The percentage recovery of fertilizer nitrogen (cattle slurry and ammonium nitrate) in the harvested herbage of grass-clover mixtures, cocksfoot (Dactylis glomerata L.), perennial rye-grass (Lolium perenne L.)and white clover (Trifolium repens L.) were investigated. The mean amount of N in the yield of grass-clover mixtures (five cuts per year), which were fertilized with 150 kg slurry N ha-1 and year-1 , was 318 kg N ha-1 and year-1. Depending on the proportion of clover, 41 to 55 % (average: 47 %) of this harvested amount of N was derived from biological nitrogen fixation. The amount of N supplied by the soil and the atmosphere represented 33 % of the yielded N. The uptake of the slurry N contributed to 20 % of the total N, which corresponded to an apparent recovery of the slurry N of 41 %. The apparent recovery of the mineral fertilizer N was similar to the recovery of the slurry N. In grass monocultures the recovery of slurry N was slightly lower and of mineral fertilizer N higher than in grass-clover mixtures.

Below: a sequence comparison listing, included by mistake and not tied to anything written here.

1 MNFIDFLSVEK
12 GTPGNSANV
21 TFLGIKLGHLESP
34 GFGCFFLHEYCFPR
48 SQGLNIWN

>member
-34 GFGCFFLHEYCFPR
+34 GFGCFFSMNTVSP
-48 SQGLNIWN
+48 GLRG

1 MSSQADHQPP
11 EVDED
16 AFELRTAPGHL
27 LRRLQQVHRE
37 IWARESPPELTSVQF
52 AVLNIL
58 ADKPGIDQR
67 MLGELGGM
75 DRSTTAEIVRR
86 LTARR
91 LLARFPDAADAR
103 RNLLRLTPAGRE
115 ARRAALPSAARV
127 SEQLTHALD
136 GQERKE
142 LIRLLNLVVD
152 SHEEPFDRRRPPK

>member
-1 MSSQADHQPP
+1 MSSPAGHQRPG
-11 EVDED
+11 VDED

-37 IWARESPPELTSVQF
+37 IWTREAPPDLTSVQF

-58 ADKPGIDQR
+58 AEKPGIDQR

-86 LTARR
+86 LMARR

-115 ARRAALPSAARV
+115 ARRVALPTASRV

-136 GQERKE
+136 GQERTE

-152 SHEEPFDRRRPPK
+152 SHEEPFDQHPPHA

Grass-based beef production is markedly less productive than intensive year-round indoor-housing system-based production. Agroscope experts therefore studied how grass-based farms can produce both economically and in an ecologically sound manner.
Orchard crop spraying using unmanned aerial spraying systems commonly referred to as drones can lead to drift, posing a risk to residents and bystanders. The study shows that the risks arising from this are taken into account by the current registration process.
Trials conducted by FiBL have shown that conversion to organic farming also promotes endangered Red List species such as the carabid beetle species Amara tricuspidata. This species and other species consume seeds of forbs and grasses and thus supports natural weed control.